REVIEW: Contentions – Lost Lights [EP/2014]


Artist: Contentions

Album: Lost Lights – EP


It wasn’t curiosity that killed the cat—it was complacency. As deadly as any drop of poison and as grave as any gunshot to the head, complacency is, more or less, a death sentence. Because of this, metalcore as we know it is practically seated in it’s electric chair, condemning itself to it’s own death sentence—with very little stopping it from flicking the switch on its originality—and subsequent life. One of the few bands keeping it from pulling the trigger—from entering the downward spiral of monotony and stagnancy—is Ohio’s Contentions, and their latest EP Lost Lights. Written on a foundation of gritty, crunchy riffs, intense and addictive grooves with detailing of stellar, soft crooned vocals, Lost Lights is a brilliant release that—true enough—may not redefine the genre by any means, certainly shines brighter than most of its contemporaries.

Lost Lights kicks off with an all-or-nothing assault on the listener—launching at them with claws sharpened and fangs bared, an instrumental lion which threatens to rip the still-beating heart from the listener’s chest. Contentions make this rampantly clear with “Empty Promises,” a catchy-yet-crushing combination of punchy, pulverizing hardcore and inventive post-hardcore riffing and song structure that is as catchy as chlamydia. Contentions batter the listener with an in-your-face percussive attack and fretwork that ranges from technical, high-fretted and atmospheric to grimy, groovy, and down-right heavy. While “Empty Promises” displays this prominently, so does “A Bridge Now Burned,” a track that lectures in lacerating, limb-shredding heaviness uncharacteristic of the post-hardcore/metalcore blend Lost Lights exemplifies.

Conversely, moments of Lost Lights find Contentions dabbling in the melodic and soothing—especially the post-hardcore tinted ballad “Hollow Vessel,” which is lyrically brilliant (albeit instrumentally uninspired) and portions of the EP’s title track, “Lost Lights.” These sections favor crooned, clean vocals which dip the listener in cool, languid pools of harmony after being cut, scraped, bruised and broken by “Empty Promises” and “The Broken Path,” two of the album’s more intense and straightforward tracks. Where the vocals dip into easy, smooth sailing, the instrumentation follows suit, toggling from stuttering, stop-start chugs and low-down-and-dirty grooves into looping, skyward-bound riffs and splashy, cymbal heavy percussion. These elements ebb and flow into one another with remarkable fluidity and stunning precision to make Lost Lights an immersive and fluid mosaic model of post-hardcore and metalcore.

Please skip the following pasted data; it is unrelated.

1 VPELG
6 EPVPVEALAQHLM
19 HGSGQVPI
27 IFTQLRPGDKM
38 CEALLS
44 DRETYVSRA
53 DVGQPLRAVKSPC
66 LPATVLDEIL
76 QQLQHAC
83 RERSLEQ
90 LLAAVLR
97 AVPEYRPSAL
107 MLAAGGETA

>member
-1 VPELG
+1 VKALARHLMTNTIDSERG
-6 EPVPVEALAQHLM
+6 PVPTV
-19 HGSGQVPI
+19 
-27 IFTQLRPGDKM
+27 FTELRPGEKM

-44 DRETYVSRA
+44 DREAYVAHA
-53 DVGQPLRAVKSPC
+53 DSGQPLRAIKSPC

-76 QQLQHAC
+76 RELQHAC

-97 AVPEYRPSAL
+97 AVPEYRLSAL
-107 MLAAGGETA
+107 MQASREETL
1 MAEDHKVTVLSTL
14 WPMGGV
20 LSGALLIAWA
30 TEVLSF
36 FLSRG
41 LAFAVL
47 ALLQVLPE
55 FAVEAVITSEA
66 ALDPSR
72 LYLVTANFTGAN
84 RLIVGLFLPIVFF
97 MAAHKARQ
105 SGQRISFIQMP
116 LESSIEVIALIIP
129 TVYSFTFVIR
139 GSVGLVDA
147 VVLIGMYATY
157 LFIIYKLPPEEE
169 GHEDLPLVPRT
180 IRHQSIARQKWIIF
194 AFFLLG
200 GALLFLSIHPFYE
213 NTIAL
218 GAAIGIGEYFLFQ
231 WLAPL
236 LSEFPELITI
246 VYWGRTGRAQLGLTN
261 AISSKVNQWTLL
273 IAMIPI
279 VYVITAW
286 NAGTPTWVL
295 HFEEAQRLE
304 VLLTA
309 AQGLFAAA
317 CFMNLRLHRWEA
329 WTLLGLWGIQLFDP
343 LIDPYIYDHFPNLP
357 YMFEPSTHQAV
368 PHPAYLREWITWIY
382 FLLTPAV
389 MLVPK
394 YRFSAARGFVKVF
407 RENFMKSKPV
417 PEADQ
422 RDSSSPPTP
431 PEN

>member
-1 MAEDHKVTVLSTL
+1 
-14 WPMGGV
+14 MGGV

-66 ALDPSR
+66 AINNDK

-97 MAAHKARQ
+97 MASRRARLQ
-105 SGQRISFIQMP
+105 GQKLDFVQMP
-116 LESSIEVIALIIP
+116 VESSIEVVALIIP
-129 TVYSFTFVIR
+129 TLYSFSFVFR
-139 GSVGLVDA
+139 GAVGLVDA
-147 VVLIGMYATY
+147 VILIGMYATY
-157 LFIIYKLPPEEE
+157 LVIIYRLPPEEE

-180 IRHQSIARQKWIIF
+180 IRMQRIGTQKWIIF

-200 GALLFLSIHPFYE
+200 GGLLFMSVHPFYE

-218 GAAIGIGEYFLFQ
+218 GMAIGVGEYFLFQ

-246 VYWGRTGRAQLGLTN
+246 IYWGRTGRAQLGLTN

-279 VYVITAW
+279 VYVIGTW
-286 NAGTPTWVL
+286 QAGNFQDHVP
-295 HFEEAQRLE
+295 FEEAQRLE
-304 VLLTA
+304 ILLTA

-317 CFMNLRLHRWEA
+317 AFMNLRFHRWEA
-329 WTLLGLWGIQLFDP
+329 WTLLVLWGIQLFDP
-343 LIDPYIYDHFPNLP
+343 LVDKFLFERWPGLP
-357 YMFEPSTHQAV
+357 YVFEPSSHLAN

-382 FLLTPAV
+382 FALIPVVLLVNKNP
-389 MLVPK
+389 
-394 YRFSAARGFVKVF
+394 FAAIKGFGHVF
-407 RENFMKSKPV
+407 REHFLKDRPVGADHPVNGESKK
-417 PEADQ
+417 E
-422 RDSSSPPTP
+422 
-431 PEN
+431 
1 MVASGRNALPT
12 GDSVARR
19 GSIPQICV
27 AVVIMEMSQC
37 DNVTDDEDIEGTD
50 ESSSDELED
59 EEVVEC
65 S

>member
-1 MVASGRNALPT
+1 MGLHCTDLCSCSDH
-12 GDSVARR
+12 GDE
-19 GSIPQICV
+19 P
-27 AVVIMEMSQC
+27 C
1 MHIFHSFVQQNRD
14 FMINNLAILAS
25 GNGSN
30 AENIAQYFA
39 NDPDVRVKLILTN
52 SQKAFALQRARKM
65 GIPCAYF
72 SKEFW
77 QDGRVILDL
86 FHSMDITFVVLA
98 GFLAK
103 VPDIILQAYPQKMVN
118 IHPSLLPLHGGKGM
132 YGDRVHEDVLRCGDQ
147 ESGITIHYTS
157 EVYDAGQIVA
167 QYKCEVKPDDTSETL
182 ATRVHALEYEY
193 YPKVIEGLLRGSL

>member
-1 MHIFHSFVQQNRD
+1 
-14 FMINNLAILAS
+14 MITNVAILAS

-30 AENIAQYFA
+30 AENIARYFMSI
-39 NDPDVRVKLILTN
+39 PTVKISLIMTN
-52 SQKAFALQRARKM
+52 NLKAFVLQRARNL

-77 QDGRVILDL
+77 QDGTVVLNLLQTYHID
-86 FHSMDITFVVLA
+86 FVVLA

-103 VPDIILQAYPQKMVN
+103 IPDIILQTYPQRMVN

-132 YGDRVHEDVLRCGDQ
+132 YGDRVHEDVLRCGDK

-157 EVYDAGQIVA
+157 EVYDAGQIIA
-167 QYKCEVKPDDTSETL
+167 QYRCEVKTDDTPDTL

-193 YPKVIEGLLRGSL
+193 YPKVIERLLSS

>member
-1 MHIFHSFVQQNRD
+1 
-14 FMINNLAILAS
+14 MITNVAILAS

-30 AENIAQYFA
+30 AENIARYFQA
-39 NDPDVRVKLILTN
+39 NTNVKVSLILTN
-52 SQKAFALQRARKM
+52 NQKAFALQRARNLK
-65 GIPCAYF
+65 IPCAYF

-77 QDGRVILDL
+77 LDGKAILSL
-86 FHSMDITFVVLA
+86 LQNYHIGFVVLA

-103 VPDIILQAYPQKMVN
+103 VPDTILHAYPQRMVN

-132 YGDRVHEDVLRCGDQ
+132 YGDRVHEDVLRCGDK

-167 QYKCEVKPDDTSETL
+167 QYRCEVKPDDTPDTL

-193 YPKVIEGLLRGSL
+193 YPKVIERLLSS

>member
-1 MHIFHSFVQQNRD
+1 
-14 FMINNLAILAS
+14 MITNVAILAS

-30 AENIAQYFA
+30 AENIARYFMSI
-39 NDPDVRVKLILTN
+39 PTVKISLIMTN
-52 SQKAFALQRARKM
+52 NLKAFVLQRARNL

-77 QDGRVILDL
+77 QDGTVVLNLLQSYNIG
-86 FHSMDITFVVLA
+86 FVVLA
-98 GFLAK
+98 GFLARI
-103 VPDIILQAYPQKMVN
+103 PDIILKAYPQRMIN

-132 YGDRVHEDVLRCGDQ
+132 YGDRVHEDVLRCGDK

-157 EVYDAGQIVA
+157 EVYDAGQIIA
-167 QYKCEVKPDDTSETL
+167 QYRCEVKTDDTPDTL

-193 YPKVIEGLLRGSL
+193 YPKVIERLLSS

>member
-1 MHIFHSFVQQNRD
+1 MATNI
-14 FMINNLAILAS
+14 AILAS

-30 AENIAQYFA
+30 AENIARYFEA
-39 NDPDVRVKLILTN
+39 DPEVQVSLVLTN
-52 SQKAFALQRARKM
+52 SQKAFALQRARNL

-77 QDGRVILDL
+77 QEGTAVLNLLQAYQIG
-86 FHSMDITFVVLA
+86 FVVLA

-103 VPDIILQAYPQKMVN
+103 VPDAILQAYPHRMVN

In fact, it is aspects of Lost Lights—like its uncanny ability to get unexpectedly heavy, or flow with the utmost of ease—that truly set it apart. However, no amount of brilliant song structure or above-average songwriting can distract the listener from the fact that what Contentions bring to the table is, well, nothing inherently new. True, it isn’t as copy-and-paste sounding as countless other bands responsible for sentencing metalcore to death, and everything Contentions do is done with remarkable effort and uncanny zeal, but, at the end of the day, Lost Lights doesn’t completely succeed in guiding metalcore and post-hardcore back onto a path destined for originality. Rather, it is a comprehensive display of mastery concerning the genre’s existing elements: the breakdowns are sinister and relentless, the grooves filthy and merciless and the harmonies soaring and catchy. On top of it all, the vocal effort on Lost Lights is top-notch, making it an engaging, fun—if not slightly two-dimensional—listen.

No—Lost Lights isn’t the beacon metalcore needs to be it’s savior, and it isn’t the most memorable release the genre has ever seen. But, that shouldn’t stop the potential listener from giving Contentions a whirl. For Lost Lights is just the beacon the listener needs to guide them towards a path in conventional “post-metalcore” mastery.



For Fans Of: Sirena, Memphis May Fire, InDirections, Whether, I.

By: Connor Welsh